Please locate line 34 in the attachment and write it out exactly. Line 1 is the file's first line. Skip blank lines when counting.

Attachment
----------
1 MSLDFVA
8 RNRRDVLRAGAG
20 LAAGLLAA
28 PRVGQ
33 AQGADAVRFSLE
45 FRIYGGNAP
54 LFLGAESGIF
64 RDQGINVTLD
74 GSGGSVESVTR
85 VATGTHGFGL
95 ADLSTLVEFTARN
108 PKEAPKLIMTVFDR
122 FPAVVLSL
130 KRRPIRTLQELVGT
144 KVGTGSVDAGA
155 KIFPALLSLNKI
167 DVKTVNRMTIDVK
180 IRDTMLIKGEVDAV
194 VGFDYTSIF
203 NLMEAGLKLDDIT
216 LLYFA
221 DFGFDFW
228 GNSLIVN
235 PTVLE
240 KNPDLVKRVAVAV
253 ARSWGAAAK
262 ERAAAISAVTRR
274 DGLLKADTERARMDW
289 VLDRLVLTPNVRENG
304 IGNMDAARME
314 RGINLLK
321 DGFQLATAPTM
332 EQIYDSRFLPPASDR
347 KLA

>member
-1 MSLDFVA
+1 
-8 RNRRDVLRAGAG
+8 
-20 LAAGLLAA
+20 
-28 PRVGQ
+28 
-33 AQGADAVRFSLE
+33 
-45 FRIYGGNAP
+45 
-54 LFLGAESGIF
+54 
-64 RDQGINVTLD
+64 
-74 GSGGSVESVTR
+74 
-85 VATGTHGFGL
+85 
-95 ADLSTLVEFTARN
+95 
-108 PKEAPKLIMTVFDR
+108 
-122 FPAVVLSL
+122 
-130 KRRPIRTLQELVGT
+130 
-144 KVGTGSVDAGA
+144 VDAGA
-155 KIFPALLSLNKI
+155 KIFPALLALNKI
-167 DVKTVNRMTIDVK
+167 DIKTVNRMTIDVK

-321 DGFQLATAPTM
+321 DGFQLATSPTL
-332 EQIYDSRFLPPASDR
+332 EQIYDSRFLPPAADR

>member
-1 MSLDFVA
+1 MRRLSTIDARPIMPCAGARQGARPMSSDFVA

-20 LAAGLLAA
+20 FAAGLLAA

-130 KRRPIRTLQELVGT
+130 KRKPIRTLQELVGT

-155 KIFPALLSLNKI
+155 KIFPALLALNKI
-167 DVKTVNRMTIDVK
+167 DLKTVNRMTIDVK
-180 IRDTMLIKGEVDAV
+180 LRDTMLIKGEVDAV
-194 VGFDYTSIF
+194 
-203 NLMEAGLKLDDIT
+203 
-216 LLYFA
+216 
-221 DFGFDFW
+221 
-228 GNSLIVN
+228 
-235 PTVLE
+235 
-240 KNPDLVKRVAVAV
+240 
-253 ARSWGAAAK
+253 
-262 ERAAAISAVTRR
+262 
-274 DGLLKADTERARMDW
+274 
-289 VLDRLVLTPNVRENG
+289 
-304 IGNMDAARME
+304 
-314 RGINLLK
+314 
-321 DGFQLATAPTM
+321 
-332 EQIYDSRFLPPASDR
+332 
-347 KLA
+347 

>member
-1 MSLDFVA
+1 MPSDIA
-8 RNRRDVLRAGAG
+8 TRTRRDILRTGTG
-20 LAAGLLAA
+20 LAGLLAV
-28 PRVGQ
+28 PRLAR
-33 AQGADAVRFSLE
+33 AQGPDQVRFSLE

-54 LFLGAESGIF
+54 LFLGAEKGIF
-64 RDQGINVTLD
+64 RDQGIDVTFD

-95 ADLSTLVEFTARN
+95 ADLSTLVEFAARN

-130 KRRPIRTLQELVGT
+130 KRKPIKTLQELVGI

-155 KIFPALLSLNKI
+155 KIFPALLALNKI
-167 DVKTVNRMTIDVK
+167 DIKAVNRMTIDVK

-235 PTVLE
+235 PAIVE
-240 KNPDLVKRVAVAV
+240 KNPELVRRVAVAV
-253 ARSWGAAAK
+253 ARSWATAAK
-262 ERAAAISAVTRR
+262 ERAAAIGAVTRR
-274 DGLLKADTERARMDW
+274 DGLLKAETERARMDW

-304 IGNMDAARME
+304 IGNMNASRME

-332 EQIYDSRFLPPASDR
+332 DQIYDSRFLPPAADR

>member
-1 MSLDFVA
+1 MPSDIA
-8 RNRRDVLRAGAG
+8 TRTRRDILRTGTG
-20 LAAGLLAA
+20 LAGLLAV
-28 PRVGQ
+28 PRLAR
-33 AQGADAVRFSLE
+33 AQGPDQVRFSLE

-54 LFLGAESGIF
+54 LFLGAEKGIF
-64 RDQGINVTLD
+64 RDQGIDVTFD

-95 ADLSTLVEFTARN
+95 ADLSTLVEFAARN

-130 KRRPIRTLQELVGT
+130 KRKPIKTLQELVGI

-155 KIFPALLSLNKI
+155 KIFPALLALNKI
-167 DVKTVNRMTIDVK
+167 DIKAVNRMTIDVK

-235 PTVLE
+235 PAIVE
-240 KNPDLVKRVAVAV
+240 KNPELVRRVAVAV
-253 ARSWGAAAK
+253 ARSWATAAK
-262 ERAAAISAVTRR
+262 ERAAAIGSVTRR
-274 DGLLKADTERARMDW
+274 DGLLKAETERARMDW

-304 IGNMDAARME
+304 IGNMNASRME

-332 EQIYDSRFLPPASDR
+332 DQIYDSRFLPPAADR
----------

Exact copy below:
347 KLA